Since there's so much to discuss from this episode I'm not really sure where to start. As others have mentioned, the show's abilty to amalgamate genres has really been quite the treat to watch unfold and expand as the seasons have progressed. It seems to posses a seemingly effortless strength to sift from light and comedic tones to dark and dramitic ones on the drop of a dime which is not something many shows are able to do. Also, I think props are owed to the casting directors on SPN. They seem to have this uncanny knack for finding great guest actors who, even if they don't get a lot of screen time, still steal the frame when they're on. This time was no exception.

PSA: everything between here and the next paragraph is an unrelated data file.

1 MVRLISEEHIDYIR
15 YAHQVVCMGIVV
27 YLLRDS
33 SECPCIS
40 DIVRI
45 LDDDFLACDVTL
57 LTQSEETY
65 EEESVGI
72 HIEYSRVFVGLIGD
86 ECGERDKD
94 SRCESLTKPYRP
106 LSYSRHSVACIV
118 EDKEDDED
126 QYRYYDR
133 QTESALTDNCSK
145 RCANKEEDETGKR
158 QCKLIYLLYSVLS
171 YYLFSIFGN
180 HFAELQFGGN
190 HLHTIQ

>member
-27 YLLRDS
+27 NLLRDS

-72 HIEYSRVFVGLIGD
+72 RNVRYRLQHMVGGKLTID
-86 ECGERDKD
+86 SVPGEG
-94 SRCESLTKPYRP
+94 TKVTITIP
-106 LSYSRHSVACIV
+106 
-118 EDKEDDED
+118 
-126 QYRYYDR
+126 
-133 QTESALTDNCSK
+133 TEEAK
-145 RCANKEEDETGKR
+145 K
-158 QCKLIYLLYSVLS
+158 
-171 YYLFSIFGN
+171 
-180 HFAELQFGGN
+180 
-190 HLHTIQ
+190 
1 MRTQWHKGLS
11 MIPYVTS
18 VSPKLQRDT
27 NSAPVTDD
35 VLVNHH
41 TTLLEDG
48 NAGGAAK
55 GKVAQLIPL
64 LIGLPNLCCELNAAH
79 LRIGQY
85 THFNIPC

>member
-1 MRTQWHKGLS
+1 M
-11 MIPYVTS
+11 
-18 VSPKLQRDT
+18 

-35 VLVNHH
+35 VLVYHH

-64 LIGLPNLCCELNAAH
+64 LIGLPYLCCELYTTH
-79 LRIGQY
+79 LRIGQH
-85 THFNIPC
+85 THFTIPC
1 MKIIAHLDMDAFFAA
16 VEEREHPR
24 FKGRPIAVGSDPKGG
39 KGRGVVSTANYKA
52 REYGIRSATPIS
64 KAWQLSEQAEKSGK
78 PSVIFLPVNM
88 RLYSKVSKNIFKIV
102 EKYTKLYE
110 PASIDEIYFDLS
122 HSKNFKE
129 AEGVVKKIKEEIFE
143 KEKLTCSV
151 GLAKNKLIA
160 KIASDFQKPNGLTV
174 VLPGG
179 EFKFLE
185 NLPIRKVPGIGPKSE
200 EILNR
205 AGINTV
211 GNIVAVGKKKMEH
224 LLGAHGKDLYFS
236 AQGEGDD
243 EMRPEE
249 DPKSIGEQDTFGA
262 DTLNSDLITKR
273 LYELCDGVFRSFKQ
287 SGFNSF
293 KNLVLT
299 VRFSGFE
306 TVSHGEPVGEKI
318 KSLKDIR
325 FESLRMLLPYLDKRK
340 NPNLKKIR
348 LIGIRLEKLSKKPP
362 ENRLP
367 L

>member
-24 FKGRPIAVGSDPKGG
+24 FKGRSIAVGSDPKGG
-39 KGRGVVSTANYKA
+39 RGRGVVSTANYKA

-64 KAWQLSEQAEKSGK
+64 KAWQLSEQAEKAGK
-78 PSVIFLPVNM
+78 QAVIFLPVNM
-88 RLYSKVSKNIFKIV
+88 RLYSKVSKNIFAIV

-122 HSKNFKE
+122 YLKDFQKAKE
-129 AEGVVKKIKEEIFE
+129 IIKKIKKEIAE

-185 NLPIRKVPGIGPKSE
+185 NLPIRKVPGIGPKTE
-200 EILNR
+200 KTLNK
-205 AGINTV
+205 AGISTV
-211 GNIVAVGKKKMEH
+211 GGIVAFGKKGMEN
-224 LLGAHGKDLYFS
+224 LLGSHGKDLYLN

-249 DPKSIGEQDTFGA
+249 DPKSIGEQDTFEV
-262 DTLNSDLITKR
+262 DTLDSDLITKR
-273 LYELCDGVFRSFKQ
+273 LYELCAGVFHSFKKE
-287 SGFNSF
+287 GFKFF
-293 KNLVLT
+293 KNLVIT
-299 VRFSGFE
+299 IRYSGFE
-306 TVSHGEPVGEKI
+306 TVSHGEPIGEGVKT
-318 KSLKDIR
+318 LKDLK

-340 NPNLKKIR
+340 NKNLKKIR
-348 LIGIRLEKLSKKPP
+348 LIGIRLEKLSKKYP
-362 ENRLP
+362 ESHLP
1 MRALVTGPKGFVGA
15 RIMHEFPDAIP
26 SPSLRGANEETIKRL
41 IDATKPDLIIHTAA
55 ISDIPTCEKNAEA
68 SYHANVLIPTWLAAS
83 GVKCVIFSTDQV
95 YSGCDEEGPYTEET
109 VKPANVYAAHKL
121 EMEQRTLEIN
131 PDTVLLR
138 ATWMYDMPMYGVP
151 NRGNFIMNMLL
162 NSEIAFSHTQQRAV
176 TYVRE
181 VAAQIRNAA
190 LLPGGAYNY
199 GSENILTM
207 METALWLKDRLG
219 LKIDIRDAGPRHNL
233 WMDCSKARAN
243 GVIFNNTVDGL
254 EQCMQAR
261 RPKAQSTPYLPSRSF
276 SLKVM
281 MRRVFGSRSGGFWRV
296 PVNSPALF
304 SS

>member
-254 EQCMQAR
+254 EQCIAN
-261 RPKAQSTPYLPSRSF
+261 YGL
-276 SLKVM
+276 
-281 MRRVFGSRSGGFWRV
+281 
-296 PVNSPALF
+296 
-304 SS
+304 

However, what I really wanted to discuss was something I am surprised no one else has touched- Cas's definition of "the Anti-Christ" and its relation to Sam in earlier seasons. Half way through the show Castiel notes that the anti-christ is not Lucifer's child as is normally assumed, but simply a demon spawn- meaning any child derived from a the consumation of a demon and a human. This got me thinking about earlier episodes and seasons and remembering how in season 2 and 3 Sam is commonly reffered to by Gordon, demons, and others hunting him, as the anti-christ. It got me think about what if Gordon got it wrong? What if Sam wasn't "the anti-christ" but simply "an anti-christ"? Now, I have been wrong before on my predications and I certainly could be now, so exucse me if this sounds perposterous, but what if either John or Mary were possesed when they concieved Sam? As absurd as it might seem at first, it doesn't hurt to think about the facts supporting this argument. After all, we know Azazel, on Lucifer's orders (see the season 4 finale), was looking for a specific and special child. We also know that Azazel expresses interest in Mary in the season 4 episode "In the Beggining" and that when talking to Dean he notes that he's there "to choose the perfect parents, like your mommy....cause they're strong, they're pure, they eat their wheaties, my own little master race, they're 'ideal breeders'...(Dean looks at him). Oh get your mind out of the gutter. No one's breeding with me. Though, I'd like to make an exception cause so far she's my favorite". To me that's a huge hint. What if Azazel, or some demon, on Azazel's orders, possesed Mary or John in order to concieve Sam? As this episode showed us, John wouldn't have even been needed since all a demon would have had to do was posses Mary and recreate inside of her. Following from that it would explain the detachment John always had towards Sam. I'm certainly not saying John didn't love Sam- there's no question given his overall actions throughout the years to protect Dean and Sam- however, it can't be denied there was always a rift between the two and that John always seemed at arms length. If either Mary or John couldn't remember conceiving Sam it could be that John suspected, after Mary's death, and his inquires into the nature of demons in the world, that there was somthing strange about his son. I mean he did tell Dean to kill Sam if he couldn't save him (something which has been mentioned again in passing during this season) because we assume he knew something of what Azazel was planning to use Sam for (although whether he knew about the seals or simply about the children opening the Gate to get Lillith free is unknown). Afterall, what kind of father asks his son to kill his other son? (and yes I am aware of the God, Michael and Lucifer metaphor here as well which is a whole other subject in SPN which others have already noted). From there, I'm brought back to episode 2 of season 3 where Ruby explains to Sam that all of his mother's old contacts and friends are dead because Azazel, or other demons killed them (just like Meg started doing to John's friends at the end of the first season). This has never been explained since it was brought up but If there was something strange about Sam and his birth, or after his birth for that matter (like Sam showing abilities), it isn't impossible that some of Mary and John's friends, hunters or non-hunters, would have also known something about it. Additionally, and just as importantly,it's worth referencing "In the Beggning" again where Azazel tells Dean that "I'm going to cover my tracks good" with reference to his overall end game.